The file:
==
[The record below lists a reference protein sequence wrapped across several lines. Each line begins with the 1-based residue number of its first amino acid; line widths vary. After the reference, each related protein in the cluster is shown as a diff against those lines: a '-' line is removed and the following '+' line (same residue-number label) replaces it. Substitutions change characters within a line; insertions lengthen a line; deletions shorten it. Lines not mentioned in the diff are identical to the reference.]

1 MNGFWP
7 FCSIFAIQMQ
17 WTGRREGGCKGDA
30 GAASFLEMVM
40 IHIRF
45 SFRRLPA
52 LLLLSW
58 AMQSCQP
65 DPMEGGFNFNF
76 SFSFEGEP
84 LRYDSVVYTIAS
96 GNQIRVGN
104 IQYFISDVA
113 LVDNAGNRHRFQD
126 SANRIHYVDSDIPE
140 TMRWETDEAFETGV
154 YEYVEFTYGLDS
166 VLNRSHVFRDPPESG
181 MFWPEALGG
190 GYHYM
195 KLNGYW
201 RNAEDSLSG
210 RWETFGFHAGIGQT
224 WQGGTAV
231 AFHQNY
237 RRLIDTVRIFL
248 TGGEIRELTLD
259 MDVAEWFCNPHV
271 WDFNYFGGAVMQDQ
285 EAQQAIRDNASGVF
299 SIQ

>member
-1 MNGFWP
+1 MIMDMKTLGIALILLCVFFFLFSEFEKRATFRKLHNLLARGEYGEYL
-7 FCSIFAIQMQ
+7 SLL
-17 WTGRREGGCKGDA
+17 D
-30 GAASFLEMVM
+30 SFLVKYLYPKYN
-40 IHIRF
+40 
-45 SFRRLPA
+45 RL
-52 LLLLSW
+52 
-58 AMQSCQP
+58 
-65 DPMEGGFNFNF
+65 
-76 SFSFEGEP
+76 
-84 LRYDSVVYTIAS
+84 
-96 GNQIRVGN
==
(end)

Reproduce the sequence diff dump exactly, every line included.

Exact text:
[The record below lists a reference protein sequence wrapped across several lines. Each line begins with the 1-based residue number of its first amino acid; line widths vary. After the reference, each related protein in the cluster is shown as a diff against those lines: a '-' line is removed and the following '+' line (same residue-number label) replaces it. Substitutions change characters within a line; insertions lengthen a line; deletions shorten it. Lines not mentioned in the diff are identical to the reference.]

1 MNGFWP
7 FCSIFAIQMQ
17 WTGRREGGCKGDA
30 GAASFLEMVM
40 IHIRF
45 SFRRLPA
52 LLLLSW
58 AMQSCQP
65 DPMEGGFNFNF
76 SFSFEGEP
84 LRYDSVVYTIAS
96 GNQIRVGN
104 IQYFISDVA
113 LVDNAGNRHRFQD
126 SANRIHYVDSDIPE
140 TMRWETDEAFETGV
154 YEYVEFTYGLDS
166 VLNRSHVFRDPPESG
181 MFWPEALGG
190 GYHYM
195 KLNGYW
201 RNAEDSLSG
210 RWETFGFHAGIGQT
224 WQGGTAV
231 AFHQNY
237 RRLIDTVRIFL
248 TGGEIRELTLD
259 MDVAEWFCNPHV
271 WDFNYFGGAVMQDQ
285 EAQQAIRDNASGVF
299 SIQ

>member
-1 MNGFWP
+1 MIMDMKTLGIALILLCVFFFLFSEFEKRATFRKLHNLLARGEYGEYL
-7 FCSIFAIQMQ
+7 SLL
-17 WTGRREGGCKGDA
+17 D
-30 GAASFLEMVM
+30 SFLVKYLYPKYN
-40 IHIRF
+40 
-45 SFRRLPA
+45 RL
-52 LLLLSW
+52 
-58 AMQSCQP
+58 
-65 DPMEGGFNFNF
+65 
-76 SFSFEGEP
+76 
-84 LRYDSVVYTIAS
+84 
-96 GNQIRVGN